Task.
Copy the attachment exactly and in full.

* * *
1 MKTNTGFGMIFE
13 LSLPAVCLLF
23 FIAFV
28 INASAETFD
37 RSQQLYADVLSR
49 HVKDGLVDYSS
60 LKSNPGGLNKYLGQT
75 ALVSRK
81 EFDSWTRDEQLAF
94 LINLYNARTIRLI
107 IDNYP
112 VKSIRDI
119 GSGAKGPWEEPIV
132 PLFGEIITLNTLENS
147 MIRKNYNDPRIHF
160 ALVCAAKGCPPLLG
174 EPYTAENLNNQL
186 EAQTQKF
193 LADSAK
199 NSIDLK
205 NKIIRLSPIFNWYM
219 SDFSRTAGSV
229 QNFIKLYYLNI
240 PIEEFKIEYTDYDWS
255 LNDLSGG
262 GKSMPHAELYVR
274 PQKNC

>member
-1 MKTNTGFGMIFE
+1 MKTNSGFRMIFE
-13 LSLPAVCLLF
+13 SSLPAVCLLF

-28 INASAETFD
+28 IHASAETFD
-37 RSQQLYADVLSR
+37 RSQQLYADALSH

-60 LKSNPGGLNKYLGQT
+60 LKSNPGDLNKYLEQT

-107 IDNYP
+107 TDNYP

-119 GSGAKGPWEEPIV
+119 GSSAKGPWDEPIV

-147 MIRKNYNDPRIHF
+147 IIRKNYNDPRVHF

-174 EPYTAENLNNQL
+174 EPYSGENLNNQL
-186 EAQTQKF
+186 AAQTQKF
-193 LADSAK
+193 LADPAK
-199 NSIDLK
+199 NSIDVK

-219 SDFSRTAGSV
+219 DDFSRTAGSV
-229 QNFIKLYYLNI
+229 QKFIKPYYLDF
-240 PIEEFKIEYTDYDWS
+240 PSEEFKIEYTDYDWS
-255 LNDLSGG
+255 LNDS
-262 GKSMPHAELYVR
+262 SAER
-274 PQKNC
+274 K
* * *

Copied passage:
1 MKTNTGFGMIFE
13 LSLPAVCLLF
23 FIAFV
28 INASAETFD
37 RSQQLYADVLSR
49 HVKDGLVDYSS
60 LKSNPGGLNKYLGQT
75 ALVSRK
81 EFDSWTRDEQLAF
94 LINLYNARTIRLI
107 IDNYP
112 VKSIRDI
119 GSGAKGPWEEPIV
132 PLFGEIITLNTLENS
147 MIRKNYNDPRIHF
160 ALVCAAKGCPPLLG
174 EPYTAENLNNQL
186 EAQTQKF
193 LADSAK
199 NSIDLK
205 NKIIRLSPIFNWYM
219 SDFSRTAGSV
229 QNFIKLYYLNI
240 PIEEFKIEYTDYDWS
255 LNDLSGG
262 GKSMPHAELYVR
274 PQKNC

>member
-1 MKTNTGFGMIFE
+1 MKTNSGFRMIFE
-13 LSLPAVCLLF
+13 SSLPAVCLLF

-28 INASAETFD
+28 IHASAETFD
-37 RSQQLYADVLSR
+37 RSQQLYADALSH

-60 LKSNPGGLNKYLGQT
+60 LKSNPGDLNKYLEQT

-107 IDNYP
+107 TDNYP

-119 GSGAKGPWEEPIV
+119 GSSAKGPWDEPIV

-147 MIRKNYNDPRIHF
+147 IIRKNYNDPRVHF

-174 EPYTAENLNNQL
+174 EPYSGENLNNQL
-186 EAQTQKF
+186 AAQTQKF
-193 LADSAK
+193 LADPAK
-199 NSIDLK
+199 NSIDVK

-219 SDFSRTAGSV
+219 DDFSRTAGSV
-229 QNFIKLYYLNI
+229 QKFIKPYYLDF
-240 PIEEFKIEYTDYDWS
+240 PSEEFKIEYTDYDWS
-255 LNDLSGG
+255 LNDS
-262 GKSMPHAELYVR
+262 SAER
-274 PQKNC
+274 K